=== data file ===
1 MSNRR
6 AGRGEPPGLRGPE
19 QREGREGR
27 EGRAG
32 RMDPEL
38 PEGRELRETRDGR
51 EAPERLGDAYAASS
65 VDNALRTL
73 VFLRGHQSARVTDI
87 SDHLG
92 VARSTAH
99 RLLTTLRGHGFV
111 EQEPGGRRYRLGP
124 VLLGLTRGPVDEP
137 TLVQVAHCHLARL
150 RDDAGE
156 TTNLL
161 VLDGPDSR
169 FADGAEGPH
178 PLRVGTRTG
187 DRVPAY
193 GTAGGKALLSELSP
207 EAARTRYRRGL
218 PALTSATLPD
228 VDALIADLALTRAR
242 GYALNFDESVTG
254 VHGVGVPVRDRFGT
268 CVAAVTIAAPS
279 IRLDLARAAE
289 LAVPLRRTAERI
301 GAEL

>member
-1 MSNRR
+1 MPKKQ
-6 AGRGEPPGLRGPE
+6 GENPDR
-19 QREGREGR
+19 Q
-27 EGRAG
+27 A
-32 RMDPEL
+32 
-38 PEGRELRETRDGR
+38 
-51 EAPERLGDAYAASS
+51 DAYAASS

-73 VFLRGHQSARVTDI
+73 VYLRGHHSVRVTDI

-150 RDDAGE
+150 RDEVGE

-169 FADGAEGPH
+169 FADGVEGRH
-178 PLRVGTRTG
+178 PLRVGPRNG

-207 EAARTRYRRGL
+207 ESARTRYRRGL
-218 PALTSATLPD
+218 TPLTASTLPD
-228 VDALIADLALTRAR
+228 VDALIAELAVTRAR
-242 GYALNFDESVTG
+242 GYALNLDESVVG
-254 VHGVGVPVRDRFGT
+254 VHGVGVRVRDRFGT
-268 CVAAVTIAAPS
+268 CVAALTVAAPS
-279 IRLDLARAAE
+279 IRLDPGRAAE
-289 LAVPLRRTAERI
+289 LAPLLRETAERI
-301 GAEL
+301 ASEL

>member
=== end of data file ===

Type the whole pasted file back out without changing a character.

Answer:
1 MSNRR
6 AGRGEPPGLRGPE
19 QREGREGR
27 EGRAG
32 RMDPEL
38 PEGRELRETRDGR
51 EAPERLGDAYAASS
65 VDNALRTL
73 VFLRGHQSARVTDI
87 SDHLG
92 VARSTAH
99 RLLTTLRGHGFV
111 EQEPGGRRYRLGP
124 VLLGLTRGPVDEP
137 TLVQVAHCHLARL
150 RDDAGE
156 TTNLL
161 VLDGPDSR
169 FADGAEGPH
178 PLRVGTRTG
187 DRVPAY
193 GTAGGKALLSELSP
207 EAARTRYRRGL
218 PALTSATLPD
228 VDALIADLALTRAR
242 GYALNFDESVTG
254 VHGVGVPVRDRFGT
268 CVAAVTIAAPS
279 IRLDLARAAE
289 LAVPLRRTAERI
301 GAEL

>member
-1 MSNRR
+1 MPKKQ
-6 AGRGEPPGLRGPE
+6 GENPDR
-19 QREGREGR
+19 Q
-27 EGRAG
+27 A
-32 RMDPEL
+32 
-38 PEGRELRETRDGR
+38 
-51 EAPERLGDAYAASS
+51 DAYAASS

-73 VFLRGHQSARVTDI
+73 VYLRGHHSVRVTDI

-150 RDDAGE
+150 RDEVGE

-169 FADGAEGPH
+169 FADGVEGRH
-178 PLRVGTRTG
+178 PLRVGPRNG

-207 EAARTRYRRGL
+207 ESARTRYRRGL
-218 PALTSATLPD
+218 TPLTASTLPD
-228 VDALIADLALTRAR
+228 VDALIAELAVTRAR
-242 GYALNFDESVTG
+242 GYALNLDESVVG
-254 VHGVGVPVRDRFGT
+254 VHGVGVRVRDRFGT
-268 CVAAVTIAAPS
+268 CVAALTVAAPS
-279 IRLDLARAAE
+279 IRLDPGRAAE
-289 LAVPLRRTAERI
+289 LAPLLRETAERI
-301 GAEL
+301 ASEL

>member